Ask the Author: Tim Gloege on Guaranteed Pure
Kristin Du Mez, Historical Horizons

Guaranteed Pure explains how evangelicals at the Moody Bible Institute created a modern form of old-time religion using business ideas and techniques. This smoothed the advent of modern consumer capitalism in the Gilded Age and Progressive Era and transformed the dynamics of Protestantism in modern America.

Student sues public university for requiring ‘free speech permit’
Bonnie Kristian, The Week

“At Cal Poly, students have to wear a free speech badge in the free speech zone and can only get that authorization on weekdays. This is a cartoonish violation of the First Amendment, almost beyond parody,” explains Greg Lukianoff of the Foundation for Individual Rights in Education (FIRE). The free speech zone is just 0.01 percent of campus space.

On Naharnet, a Lebanese news and information site, Acton Research Director Samuel Gregg and Director of Istituto Acton Kishore Jayabalan comment on Pope Francis’s forthcoming environmental encyclical, which the news organization says is planned for release this summer. (Note: The article describes Acton as a “Catholic” think tank but it is, in fact, an ecumenical organization with broad participation from Catholics, Protestants, Orthodox Christians and those of other faith traditions.) Naharnet notes that “a papal encyclical is meant to provide spiritual guidance to the world’s 1.1 billion Roman Catholics, but among advocates of climate action hopes are high that this one will resonate far beyond the church.”

Samuel Gregg, research director of the conservative Michigan-based Catholic think tank, the Acton Institute for the Study of Religion and Liberty, said he doubts that the pope will weigh in on the science of climate change or on any particular political course of action.

“Individual Catholics—lay people, as well as bishops—have a variety of views on the science of climate change, and as citizens, they’re quite entitled to hold those views,” he said. “It’s not the church’s responsibility, nor does it have the authority to say that Catholics must support this treaty, that treaty, or any treaty. It doesn’t fall into the area of faith and morals. And this is often a distinction not understood outside the Catholic Church, or even by a good number of Catholics themselves.” (more…)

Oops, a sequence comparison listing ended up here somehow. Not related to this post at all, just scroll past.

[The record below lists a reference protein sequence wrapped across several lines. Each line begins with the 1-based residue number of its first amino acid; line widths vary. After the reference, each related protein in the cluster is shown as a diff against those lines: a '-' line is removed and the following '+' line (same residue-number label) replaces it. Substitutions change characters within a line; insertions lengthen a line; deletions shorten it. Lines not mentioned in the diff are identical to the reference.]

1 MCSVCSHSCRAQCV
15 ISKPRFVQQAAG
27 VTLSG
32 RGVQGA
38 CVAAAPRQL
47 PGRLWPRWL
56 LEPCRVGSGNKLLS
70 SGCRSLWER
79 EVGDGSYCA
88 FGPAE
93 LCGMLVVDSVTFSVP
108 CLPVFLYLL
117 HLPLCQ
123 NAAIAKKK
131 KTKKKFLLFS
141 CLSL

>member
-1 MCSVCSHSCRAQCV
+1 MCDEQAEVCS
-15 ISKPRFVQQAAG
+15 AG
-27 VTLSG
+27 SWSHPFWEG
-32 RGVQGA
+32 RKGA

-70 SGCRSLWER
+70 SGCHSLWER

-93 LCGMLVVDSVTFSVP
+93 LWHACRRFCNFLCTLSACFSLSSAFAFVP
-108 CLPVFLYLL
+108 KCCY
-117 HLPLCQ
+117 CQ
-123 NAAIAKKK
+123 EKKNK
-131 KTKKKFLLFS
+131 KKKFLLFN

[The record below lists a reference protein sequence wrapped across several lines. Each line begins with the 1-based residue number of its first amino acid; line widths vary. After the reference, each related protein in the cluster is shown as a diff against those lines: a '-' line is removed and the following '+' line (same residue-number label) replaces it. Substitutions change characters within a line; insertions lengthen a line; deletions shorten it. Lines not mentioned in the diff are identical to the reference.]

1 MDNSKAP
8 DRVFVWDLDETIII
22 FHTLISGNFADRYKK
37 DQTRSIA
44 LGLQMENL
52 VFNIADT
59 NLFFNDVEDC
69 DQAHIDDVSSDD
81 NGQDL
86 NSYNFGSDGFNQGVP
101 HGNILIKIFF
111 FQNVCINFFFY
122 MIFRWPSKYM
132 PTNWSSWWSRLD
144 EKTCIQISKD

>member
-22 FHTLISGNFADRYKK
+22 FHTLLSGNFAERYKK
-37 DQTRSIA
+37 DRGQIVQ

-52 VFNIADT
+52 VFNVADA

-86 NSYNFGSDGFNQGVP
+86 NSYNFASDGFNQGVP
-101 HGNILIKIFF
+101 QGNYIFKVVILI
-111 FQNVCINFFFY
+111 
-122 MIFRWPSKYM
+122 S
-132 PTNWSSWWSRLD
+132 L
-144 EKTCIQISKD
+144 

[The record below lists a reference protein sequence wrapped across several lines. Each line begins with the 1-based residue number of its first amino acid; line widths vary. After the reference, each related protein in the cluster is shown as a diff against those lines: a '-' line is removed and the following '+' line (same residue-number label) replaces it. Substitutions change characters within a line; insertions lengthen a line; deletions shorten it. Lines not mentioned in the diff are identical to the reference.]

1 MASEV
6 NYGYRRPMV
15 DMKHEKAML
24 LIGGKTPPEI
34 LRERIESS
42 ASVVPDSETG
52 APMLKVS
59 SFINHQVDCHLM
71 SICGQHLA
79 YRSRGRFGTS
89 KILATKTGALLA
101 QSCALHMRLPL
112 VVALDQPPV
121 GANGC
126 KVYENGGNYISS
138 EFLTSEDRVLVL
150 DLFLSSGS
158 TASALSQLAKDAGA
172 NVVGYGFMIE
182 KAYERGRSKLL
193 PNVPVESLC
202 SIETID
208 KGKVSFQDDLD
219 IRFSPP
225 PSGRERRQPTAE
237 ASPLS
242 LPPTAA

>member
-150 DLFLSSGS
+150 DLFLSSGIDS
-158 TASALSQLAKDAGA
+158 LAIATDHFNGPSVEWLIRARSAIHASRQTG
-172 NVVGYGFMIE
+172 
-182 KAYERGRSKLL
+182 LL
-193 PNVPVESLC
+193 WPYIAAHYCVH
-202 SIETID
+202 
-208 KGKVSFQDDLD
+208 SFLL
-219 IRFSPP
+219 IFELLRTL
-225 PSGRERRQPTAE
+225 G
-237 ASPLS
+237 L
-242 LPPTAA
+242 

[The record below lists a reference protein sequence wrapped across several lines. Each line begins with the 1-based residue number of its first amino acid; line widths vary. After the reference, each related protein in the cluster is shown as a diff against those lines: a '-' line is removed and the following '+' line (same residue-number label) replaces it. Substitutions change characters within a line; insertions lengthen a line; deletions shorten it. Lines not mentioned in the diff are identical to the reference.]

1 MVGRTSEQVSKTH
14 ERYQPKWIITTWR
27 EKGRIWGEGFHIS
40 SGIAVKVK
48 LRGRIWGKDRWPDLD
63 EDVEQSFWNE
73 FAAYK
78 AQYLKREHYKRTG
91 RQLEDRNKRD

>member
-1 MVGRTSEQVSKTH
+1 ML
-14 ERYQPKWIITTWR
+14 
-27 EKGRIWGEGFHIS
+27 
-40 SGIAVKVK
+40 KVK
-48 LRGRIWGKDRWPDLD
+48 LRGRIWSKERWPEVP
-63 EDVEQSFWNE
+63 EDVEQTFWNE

Shoe-That-Grows-Kenton-Lee-04-677x381One day while walking to church in Nairobi, Kenya, Kenton Lee noticed a little girl in a white dress who had shoes that were way to small for her feet. He thought, “Wouldn’t it be great if there was a shoe that could adjust and expand – so that kids always had a pair of shoes that fit?”

That question led to the development of “The Shoe That Grows,” a shoe that grows from a size 5 to a size 12 and can last from 5 to 10 years. The Shoe That Grows is the first project of Because International, an organization committed to practical compassion and creating “innovative products that help people living in extreme poverty.”

The organization’s seven-step process provides an inspiring model for creating innovations that can help those in poverty:
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hopebutverifyLast week a group of (mostly liberal) Christian leaders took out a full-page ad in Roll Call calling on lawmakers to support the recent Framework Agreement on Iran’s nuclear program. “As Christian leaders we are telling our political leaders: It is imperative that you pursue this agreement with integrity, commitment, and perseverance,” The ad says. “We will be praying for you.”

The support of the agreement is a mistake, says Nicholas G. Hahn III. Why focus on urging a nuclear agreement when Christians are suffering under the Tehran regime?
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1333630489130_3671856Back in the 1960s and ‘70s, those of us of a particular bent loved the word “freedom.” The word was featured in the lyrics of many popular songs of the era, and the case could be made that hippies were called freaks as a pun on their oft-chanted “free” mantra. Heck, there was even a band named Free, which captivated the zeitgeist with a classic song about a man angling for a little “free” love with a woman too savvy to succumb so easily.

Free speech also once was all the rage. Lenny Bruce and George Carlin’s infamous seven words and all that, am I right? So, what happened? When did the hippies, yippies, liberals and progressives transition from fetishizing all things related to freedom to checking under their beds every night for a missing Koch brother? (more…)